Prof Amina Mama
University of California, Davis
The curriculum of the university, the core business of higher education, must be taken seriously as a site for decolonisation and transformation. Some really valuable knowledges, experiments and teachings are continually 'disappeared' under new layers of rhetoric and endless structural changes. This means that some of the most valuable intellectual interventions get lost, fall through the cracks, or are otherwise no longer available to subsequent generations.
Transformation is not just about bringing black bodies onto white campuses. Beyond the body counting, it is the ideas that those bodies bring in their heads to the academy that really matters in academic institutions.
Black scholars' and students' exclusion experience in African universities is largely shared by their counterparts in American institutions. Here on our continent, however, we have the power of numbers. We are the majority.
African universities have been diverted from their primary mission and turned into servants of first neocolonial and now neoliberal regimes, as has for long been discussed by people as eminent as the late Edward Said and many others.
Yet we continue to exclude our own minorities and sometimes majorities, and this lies at the heart of the failure of the intellectual decolonisation project, because the founding idea of the African university was that it would be part of a much broader decolonisation and liberation.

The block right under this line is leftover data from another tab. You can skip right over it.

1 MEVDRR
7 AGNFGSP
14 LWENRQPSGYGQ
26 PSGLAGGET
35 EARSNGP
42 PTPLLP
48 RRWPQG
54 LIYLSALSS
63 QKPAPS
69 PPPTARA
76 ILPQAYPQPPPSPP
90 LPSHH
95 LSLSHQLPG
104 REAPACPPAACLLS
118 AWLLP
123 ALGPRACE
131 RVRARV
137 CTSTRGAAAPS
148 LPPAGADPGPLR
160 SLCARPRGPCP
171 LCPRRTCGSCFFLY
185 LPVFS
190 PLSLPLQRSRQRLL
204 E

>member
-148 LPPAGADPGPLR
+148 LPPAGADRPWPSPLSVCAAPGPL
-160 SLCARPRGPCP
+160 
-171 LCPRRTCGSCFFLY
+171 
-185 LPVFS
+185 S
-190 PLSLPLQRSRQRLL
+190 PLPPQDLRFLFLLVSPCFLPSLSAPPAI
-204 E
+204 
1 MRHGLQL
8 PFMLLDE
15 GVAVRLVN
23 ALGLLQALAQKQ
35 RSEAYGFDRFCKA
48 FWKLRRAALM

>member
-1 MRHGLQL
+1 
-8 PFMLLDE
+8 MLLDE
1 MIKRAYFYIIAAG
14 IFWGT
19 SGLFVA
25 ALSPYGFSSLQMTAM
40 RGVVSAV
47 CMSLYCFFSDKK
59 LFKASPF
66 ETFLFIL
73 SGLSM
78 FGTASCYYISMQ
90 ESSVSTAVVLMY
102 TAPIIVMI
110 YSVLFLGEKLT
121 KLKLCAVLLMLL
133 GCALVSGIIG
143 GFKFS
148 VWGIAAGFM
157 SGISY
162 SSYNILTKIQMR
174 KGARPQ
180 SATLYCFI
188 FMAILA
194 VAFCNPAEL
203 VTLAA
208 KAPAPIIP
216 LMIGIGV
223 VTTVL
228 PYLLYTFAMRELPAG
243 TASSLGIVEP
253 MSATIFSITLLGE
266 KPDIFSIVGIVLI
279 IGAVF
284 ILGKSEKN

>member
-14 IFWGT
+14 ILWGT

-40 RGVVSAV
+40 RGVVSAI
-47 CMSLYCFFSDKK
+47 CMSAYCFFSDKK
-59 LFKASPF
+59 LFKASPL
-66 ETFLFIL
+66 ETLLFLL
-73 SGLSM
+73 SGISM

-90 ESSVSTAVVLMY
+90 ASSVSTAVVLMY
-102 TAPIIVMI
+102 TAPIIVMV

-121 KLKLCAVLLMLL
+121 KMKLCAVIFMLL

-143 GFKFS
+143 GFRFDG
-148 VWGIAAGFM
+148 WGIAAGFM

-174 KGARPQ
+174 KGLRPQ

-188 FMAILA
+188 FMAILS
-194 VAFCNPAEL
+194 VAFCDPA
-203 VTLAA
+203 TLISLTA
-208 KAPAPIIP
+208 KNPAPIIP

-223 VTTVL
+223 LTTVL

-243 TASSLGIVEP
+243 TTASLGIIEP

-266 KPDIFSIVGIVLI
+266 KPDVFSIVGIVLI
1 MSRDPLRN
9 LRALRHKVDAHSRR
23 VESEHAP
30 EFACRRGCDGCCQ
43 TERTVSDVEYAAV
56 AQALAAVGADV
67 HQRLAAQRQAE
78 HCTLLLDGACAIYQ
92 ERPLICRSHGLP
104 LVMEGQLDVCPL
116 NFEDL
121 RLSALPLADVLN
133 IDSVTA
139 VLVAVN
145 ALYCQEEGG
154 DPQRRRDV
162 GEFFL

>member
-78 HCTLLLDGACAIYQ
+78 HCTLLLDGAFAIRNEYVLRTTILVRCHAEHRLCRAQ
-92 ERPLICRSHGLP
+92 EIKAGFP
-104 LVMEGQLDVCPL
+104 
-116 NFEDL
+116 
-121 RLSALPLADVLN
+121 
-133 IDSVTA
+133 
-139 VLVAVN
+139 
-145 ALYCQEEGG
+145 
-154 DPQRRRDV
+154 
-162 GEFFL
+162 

Western thinking is hegemonic to the extent that universities are often still organised in a manner resembling 'the master's house'.
While it is true that African governments have failed to maximise their universities' contribution to postcolonial development, there are now other obstacles: Nowadays we have to reclaim both Said's discussion of neocolonial academics and the Kampala Declaration of 1990, because both of those presume - and at the time it was true - that the authoritarian state was the major suppressor of academic freedom. The main force threatening academic freedom today is the market. So the reconfiguration of state and society is in fact very severe on universities' service to society and as institutions accountable to the public.
Finally, what does it mean to decolonise our hearts and minds? For me, it means liberating the radical ingenuity and intellectual labour of Africa's people. Secondly, this has to be a continuous aspect of people's liberation. Finally, it means overcoming the epistemological hegemonies, the hierarchies of knowledge, the separation of disciplines and the Western university's 'classificatory' structure.
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